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  • Writer's pictureAtanas Bogoev M.D. and Maria Cholakova

Best Cataract Surgery Options in 2024

Advancements in procedures and medical tech offer patients a range of cataract surgery options in 2024. In this guide you will learn about these treatments, their benefits and considerations. This way you can make an informed decision in consultation with your ophthalmologist.


Overview of Cataracts


What are Cataracts?


The eye lens assists in focusing light and producing clear images. Cataracts is clouding of the lens, it happens as a natural part of aging. Cataracts progressively decrease vision and, if left untreated, may cause blindness.


Causes and Risk Factors


Aging is the primary cause of cataract development. Other contributing factors are diabetes, excessive exposure to sunlight, smoking, and certain medications. In some cases, genetic predisposition may also play a role in how early cataracts start to form.


Symptoms and Diagnosis


The symptoms of cataracts are:


  • Blurred vision

  • Difficulty seeing at night

  • Sensitivity to light and glare

  • Seeing ‘halos’ around lights

  • Faded or yellowed colors


An ophthalmologist can diagnose cataracts through an eye exam by assessing visual acuity and eye health.


Cataracts Treatments


There are two types of treatments for cataracts:


  • Non-surgical management

  • Cataract surgery


In the early stages of cataract development, non-surgical methods such as adjusting the power of your eyeglasses, magnifying lenses, or using anti-glare sunglasses can manage the symptoms. The problem is, those are temporary measures and do not halt cataract progression.


Once cataracts interfere with daily activities like reading, driving, or facing difficulty in low-light conditions, consider surgery. The decision to proceed with surgery depends on the patient’s visual needs and the impact on their quality of life. Rather than just the presence of cataracts.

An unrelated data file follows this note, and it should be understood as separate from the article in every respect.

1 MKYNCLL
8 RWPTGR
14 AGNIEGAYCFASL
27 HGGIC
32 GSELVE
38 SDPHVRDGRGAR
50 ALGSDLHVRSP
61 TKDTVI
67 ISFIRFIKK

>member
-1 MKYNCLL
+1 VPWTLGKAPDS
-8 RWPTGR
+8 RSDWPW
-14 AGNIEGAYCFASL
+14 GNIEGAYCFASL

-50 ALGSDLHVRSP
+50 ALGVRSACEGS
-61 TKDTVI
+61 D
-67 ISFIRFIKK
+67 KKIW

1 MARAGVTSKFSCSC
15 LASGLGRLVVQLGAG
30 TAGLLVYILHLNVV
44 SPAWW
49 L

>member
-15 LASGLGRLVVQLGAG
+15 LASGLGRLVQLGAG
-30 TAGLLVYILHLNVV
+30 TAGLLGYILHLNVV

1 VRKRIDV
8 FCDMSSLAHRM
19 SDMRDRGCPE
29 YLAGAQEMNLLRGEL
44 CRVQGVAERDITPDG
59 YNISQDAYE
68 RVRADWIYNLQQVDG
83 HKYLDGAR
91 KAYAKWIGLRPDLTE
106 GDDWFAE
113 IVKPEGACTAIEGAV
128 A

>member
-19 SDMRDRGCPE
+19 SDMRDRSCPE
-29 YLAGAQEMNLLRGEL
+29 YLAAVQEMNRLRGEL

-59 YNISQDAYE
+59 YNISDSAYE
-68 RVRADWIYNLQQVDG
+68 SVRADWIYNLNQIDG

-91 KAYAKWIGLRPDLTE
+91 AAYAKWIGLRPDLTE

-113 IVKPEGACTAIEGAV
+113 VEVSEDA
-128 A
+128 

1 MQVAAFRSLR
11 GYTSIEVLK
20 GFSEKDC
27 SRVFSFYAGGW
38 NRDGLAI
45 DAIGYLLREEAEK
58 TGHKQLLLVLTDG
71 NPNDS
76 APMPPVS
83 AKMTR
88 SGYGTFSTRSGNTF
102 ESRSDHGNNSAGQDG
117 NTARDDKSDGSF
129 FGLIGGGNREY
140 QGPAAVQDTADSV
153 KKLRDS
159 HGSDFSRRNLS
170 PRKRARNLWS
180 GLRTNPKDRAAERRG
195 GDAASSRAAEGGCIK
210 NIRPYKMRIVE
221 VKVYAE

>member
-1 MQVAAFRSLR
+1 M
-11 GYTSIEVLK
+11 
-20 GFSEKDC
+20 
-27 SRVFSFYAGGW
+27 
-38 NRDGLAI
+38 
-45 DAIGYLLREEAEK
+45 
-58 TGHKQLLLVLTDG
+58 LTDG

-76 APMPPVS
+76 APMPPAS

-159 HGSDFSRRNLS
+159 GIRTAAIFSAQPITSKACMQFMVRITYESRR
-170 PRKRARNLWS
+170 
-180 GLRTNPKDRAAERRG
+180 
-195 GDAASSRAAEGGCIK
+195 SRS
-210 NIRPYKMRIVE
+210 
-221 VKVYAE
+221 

eye with cataract example infographic

Selected List of Cataract Surgery Options in 2024


Cataract surgery is a procedure to remove the clouded lens and replace it with an artificial one - intraocular lens (IOL). In 2024, patients have several cataract surgical options available, each with its advantages:


  1. Phacoemulsification

  2. Laser-assisted cataract surgery

  3. Extracapsular cataract extraction (ECCE)

  4. Small Incision Cataract Surgery (SICS)


1. Phacoemulsification


Phacoemulsification is the most common procedure for treating cataracts right now.


During phacoemulsification, the clouded lens is emulsified with an ultrasonic handpiece. Then it's removed from the eye.


As a final step, the doctor inserts an intraocular lens into the eye.


2. Femtosecond Laser-Assisted Cataract Surgery (FLACS)


This modern technique uses a femtosecond laser to assist or replace several aspects of manual cataract surgery. It provides precision and potentially reduces recovery time.

Learn in detail about the surgical procedures in our extensive guide to cataract removal surgery.

3. Extracapsular Cataract Extraction (ECCE)


In the ECCE method, the cloudy lens is removed in one piece.


The surgery requires a larger incision compared to phacoemulsification. The extraction of the cataractous lens is manual.


This traditional method is no longer in practice, except in some severe cases of cataracts where other methods are not an option.


4. Small Incision Cataract Surgery (SICS)


SICS is an effective ECCE alternative but with a way smaller incision. Thus allowing for quicker recovery and fewer complications.


The procedure includes manual breaking up of the cataractous lens and suctioning out the pieces before implanting a new artificial lens in the eye.


Small incision cataract surgery is useful in settings with limited access to advanced technology. As well as for treating dense cataracts.



Advanced Technology Intraocular Lenses (IOLs)


As for the types of intraocular lenses in cataract surgery, here are the most common ones:


  • Monofocal IOLs provide clear vision at one distance, usually set for far vision with glasses for near tasks.

  • Monofocal Plus IOLs provide clear vision at one distance, similar to monofocal lenses, but have enhanced intermediate distance vision (when working on a computer).